Paul Yost has one daughter in community college and another headed for university, so he considers scholarships a financial blessing.
But there are limits, the Spokane resident says. “The criterion for applying for a scholarship is based on its value divided by the number of hours required to apply. I explain they should not bother applying for any scholarship where the value is less than what they could earn working” that amount of time.
That’s not a sentiment shared by all.
Says Coeur d’Alene resident Babette Banducci, whose son landed a couple of scholarships, “No amount is too small to chase after.”
Kari Farnsworth, a career specialist at Shadle Park High School in Spokane, said her advice to students is “to apply for whatever they might be eligible for.”
Now is the time to be thinking about scholarships, which can range from $500 to a full ride. The bulk of application deadlines fall between now and March.
College prices have risen as much as 30 percent nationwide in the past five years, education officials say. Tuition at Washington’s two biggest schools, Washington State University and the University of Washington, increased 14 percent this year. Oregon schools’ cost increased 13 percent. In Idaho, which until this past week capped tuition increases at 10 percent, hikes ranged from 5 to 7 percent last year.
As states continue to struggle with significant budget deficits, college prices are likely to rise again.
In the past decade, it’s estimated that 2 million academically qualified students did not go to college because they couldn’t afford it, according to the Advisory Committee on Student Financial Assistance, an independent body that advises Congress and the U.S. secretary of education. But much of that has to do with a lack of awareness regarding available scholarships and strategies for obtaining them, as well as understanding complicated federal aid applications, the organization said.
From athletes to Zolp
Cash for college is available to smart, athletic and civic-minded students, of course. But there are also scholarships for the couch potato who doesn’t drink, smoke or vigorously exercise; for the couple who wear duct-tape outfits to the prom; the surfer and the skateboarder; a lefty; and a person with the last name of Zolp.
There are scholarships for students who are vegetarians, who have military affiliations, like to bowl or have a particular ethnic background.
Said Shadle’s Farnsworth, “I have a list of about 200 scholarships, posted on our Web and in hard copy.”
Nancy Pemberton, a career specialist at Rogers High School, offers students a strategy for applying for scholarships. “If, say, they only have time to do six scholarships, I tell them to do the ones they are most likely to get,” she said.
First, apply for opportunities through the high school, she said. Next, apply for scholarships offered by Spokane-area businesses and clubs, then those that are restricted to residents of the state, and finally, apply for national scholarships, Pemberton said.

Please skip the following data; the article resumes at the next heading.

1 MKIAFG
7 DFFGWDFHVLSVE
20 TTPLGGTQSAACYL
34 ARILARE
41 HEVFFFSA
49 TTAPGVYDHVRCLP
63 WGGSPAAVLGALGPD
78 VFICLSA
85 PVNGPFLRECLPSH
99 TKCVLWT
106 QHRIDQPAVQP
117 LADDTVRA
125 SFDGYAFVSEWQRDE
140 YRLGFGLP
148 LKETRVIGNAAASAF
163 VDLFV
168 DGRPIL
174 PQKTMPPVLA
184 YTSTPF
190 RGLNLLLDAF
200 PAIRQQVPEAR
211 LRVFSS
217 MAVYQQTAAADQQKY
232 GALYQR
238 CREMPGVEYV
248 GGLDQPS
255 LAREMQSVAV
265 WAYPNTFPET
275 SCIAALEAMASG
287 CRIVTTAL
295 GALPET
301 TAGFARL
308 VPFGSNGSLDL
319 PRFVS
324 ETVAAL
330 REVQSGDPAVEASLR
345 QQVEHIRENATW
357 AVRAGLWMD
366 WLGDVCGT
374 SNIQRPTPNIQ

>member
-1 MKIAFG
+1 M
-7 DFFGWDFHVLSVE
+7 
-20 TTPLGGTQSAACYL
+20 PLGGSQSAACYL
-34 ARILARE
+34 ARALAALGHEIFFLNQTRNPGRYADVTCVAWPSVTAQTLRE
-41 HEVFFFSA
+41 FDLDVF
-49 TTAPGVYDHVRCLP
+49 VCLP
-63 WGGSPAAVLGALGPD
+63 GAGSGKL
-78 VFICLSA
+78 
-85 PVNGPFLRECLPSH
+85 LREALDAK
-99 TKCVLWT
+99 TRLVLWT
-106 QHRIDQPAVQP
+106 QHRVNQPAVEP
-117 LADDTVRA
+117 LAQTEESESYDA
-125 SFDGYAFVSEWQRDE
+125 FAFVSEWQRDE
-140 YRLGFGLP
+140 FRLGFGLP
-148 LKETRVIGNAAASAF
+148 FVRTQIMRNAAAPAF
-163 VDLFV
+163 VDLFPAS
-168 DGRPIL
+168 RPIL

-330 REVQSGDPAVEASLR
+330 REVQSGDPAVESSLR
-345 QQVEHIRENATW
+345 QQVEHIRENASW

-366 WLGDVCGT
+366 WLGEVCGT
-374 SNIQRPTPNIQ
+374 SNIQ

It’s common for high schools to have scholarship opportunities for their students. Rogers High School, for example, has 17 scholarships of about $1,000 each available only to its students, courtesy primarily of alumni and booster clubs.
High school career specialists also talk to seniors about their career and college interests, then send information about available scholarships aligning with those interests to the students. Banducci’s son, Paul, started by applying for scholarships he found in the career center at Lake City High School. The former Coeur d’Alene resident, now a college senior, also contacted a university he was interested in attending and found out about a scholarship available for his area of study.
“Because he was interested in political science and history, the head of that department sent him paperwork for a $2,000-per-year departmental scholarship,” Babette Banducci wrote in an e-mail. “He was awarded that one, and then the academic one (for his ACT scores) was $5,000 per year.”
Individual schools’ scholarships typically can be found quickly on the schools’ Web sites.
Banducci’s younger son is now applying for scholarships using much the same approach.
When it comes to national scholarships, fastweb.com and scholarships.com are the most-recommended sites to search for mainstream and unusual opportunities, Pemberton said.
Effort to streamline aid forms under way
If a student is unable to find a scholarship or doesn’t have any luck landing one, there’s always federal financial aid.
The American Recovery and Reinvestment Act included a $500 increase in Pell Grants, for low-income students, and a $2,500 college tax credit for all who spend more than $4,000 on tuition and fees.
Federal officials also think simplifying the financial aid form – which includes about 150 questions – would lead to more applicants.
“More than a million students fail to apply for aid because of the application’s complexity,” President Barack Obama said in a speech last summer.
The Obama administration is simplifying the process by modernizing the online application, trying to eliminate unnecessary questions, and creating an easy process for students to use tax data to apply, he said in that same speech. The changes are expected to be implemented in January, officials said.
“If it was less daunting, people are probably going to get to it quicker.” said Banducci, whose first son applied for federal financial aid in addition to scholarships. Simplifying it would help, “absolutely.”